This approach is clearly identical to what record labels do with “Indy Promoters”. The idea being that Mr. Heyden would promote this album to his audience, just as in the same way the “indy” would give the CD’s to various radio station programmers to promote. The author spoke to Ken, and he had no idea what to do with just 4 CD’s of the album. He is not a program director or DJ. Thus other than the link to Bruce Springsteen’s promotion site, this old strategy was apparently ineffective. 

    Another approach of which this author is personally familiar with was with the promotion of U2’s “No Line on the Horizon” album. In this case, the record label used another social network Imeem, which was recently was purchased by Fox’s MySpace(Billboard 2009) another attempt to synergize the features of the shrinking community social network.  In this scenario, “Buzz Agents” or online promoters working for U2 posed as the Imeem members calling themselves “U2” on Imeem. 

    A few weeks prior to release of their latest album, they apparently searched for persons who had either uploaded U2 songs, tagged U2 as a group they like, or possibly listed groups associated to U2 like the Alarm (another 80’s rock band).  They then proceeded to ask to be a “Friended” . “Friending” is an act in which one participant requests to share information of a personal nature with the other. It is doubtful that U2 band members would spend hours or days adding friends. So we must assume this was a promotional team. Then on the day of the release of their album, they utilized their “Friends” by sending them a link to a special Imeem page that included their entire new album of songs. Each song could be listened to in its entirety. And, each song had a link to purchase it via iTunes or Amazon.  

    We can see by comparing these two, which was more effective. Obviously getting your songs into the ears directly of fans is the most effective use of a social network. Imeem being a music based social network has the data profile that would make best use of targeting consumers of music.  

    But these are online uses solely, can social networks be used to persuade social action off the Internet? Just as a point of fact of social networks being used directly by promotional arms of major media corporations, this author has been approached by major book publishers and movie studio promotional arms to help market their products. Penguin asked the author’s Generation X Meetup group to attend an 80’s genre book signing and Sony Picture’s used their street promotion team to promote the Gamer Film to the author’s bar group. In each case they used the social network to get people offline to participate or interact with their product.  But, newer technologies have extended that reach even farther.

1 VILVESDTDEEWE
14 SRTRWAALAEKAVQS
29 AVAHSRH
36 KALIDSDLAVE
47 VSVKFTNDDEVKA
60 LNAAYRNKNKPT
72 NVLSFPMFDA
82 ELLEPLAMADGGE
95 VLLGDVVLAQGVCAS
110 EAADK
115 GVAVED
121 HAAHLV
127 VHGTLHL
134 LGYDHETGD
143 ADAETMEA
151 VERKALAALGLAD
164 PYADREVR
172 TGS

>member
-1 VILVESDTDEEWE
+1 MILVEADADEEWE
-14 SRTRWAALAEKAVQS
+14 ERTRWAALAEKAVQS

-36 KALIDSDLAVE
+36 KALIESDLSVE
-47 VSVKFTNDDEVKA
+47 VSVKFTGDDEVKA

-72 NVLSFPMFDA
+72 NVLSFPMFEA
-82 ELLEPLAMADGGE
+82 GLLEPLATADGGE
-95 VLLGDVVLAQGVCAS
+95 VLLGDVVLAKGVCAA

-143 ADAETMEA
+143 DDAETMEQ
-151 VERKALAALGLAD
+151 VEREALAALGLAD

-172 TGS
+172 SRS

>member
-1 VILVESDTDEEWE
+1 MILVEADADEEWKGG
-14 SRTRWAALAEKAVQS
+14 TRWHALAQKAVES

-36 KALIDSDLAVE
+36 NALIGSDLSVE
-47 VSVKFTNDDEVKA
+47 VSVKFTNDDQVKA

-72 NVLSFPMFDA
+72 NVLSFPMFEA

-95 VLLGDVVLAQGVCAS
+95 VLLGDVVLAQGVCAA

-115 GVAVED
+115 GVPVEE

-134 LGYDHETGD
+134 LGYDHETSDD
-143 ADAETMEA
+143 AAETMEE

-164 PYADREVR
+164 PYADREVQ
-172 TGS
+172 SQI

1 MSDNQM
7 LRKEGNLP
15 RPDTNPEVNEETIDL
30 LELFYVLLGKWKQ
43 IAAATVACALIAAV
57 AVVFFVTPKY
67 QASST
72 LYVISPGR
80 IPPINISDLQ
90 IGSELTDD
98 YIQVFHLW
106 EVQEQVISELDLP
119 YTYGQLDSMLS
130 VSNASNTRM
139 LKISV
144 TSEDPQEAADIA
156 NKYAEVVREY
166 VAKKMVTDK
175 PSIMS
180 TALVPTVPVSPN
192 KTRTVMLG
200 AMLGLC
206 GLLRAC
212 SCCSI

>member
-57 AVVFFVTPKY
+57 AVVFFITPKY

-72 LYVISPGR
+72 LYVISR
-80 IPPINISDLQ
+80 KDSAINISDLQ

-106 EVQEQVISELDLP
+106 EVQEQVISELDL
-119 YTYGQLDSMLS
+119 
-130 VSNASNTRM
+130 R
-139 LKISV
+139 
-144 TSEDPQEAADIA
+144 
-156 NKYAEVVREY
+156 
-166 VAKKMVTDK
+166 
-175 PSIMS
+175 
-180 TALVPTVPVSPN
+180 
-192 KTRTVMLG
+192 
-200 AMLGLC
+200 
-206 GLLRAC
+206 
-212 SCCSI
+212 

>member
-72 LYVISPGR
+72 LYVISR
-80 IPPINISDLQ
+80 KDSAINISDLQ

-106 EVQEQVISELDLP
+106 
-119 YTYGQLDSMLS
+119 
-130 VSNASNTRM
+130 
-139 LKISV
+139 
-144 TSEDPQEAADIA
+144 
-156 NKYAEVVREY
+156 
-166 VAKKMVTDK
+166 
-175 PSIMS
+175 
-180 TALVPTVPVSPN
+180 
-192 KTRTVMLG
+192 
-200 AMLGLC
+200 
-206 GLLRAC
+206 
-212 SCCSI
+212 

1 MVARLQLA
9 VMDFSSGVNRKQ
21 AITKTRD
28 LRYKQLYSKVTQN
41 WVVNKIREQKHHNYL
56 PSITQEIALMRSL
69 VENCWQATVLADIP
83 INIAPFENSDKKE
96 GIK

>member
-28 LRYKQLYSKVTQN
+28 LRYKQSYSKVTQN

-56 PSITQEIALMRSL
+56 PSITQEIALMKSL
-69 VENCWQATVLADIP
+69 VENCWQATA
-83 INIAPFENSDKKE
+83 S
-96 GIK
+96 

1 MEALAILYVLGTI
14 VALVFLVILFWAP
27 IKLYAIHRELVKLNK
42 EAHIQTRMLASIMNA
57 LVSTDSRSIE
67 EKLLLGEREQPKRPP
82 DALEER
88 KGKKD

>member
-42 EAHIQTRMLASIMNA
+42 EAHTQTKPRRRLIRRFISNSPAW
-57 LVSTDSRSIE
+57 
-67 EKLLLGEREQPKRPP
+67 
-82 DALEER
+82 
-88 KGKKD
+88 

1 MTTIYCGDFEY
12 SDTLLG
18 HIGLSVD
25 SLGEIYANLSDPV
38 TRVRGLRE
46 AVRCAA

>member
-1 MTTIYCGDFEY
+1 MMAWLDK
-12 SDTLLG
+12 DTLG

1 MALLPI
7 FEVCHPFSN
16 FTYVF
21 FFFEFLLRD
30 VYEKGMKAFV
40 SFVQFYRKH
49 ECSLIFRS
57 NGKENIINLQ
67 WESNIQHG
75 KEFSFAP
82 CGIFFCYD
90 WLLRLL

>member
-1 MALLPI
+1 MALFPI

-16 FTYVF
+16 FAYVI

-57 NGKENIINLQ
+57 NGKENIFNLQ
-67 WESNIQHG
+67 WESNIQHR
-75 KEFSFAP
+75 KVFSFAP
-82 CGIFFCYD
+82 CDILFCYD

Gowalla a smart phone / GPS based social network has recently begun promoting musical shows via its social network. Recently during the South By Southwest Tech Convention in Austin, they added a Smokey Robinson “Badge”(AustinChron 2010). The concept with GPS or proximity based social networks like Gowalla or Foursquare is to use actual locations and rewards to persuade people to interact with the sponsored product. Gowalla does this by offering badges to persons who complete location based tasks. These badges are stored in their smart phone in the Gowalla phone application. In some cases the badge can be shown as a coupon for that venue as was the case for the Smokey Robinson Show.  Recently Warner Bros Valentines Day film used Foursquare to make users travel to all the locations in the movie to gain a “Valentine’s Day” badge(Foursquare 2010), which could be used at participating theaters for a discounted ticket.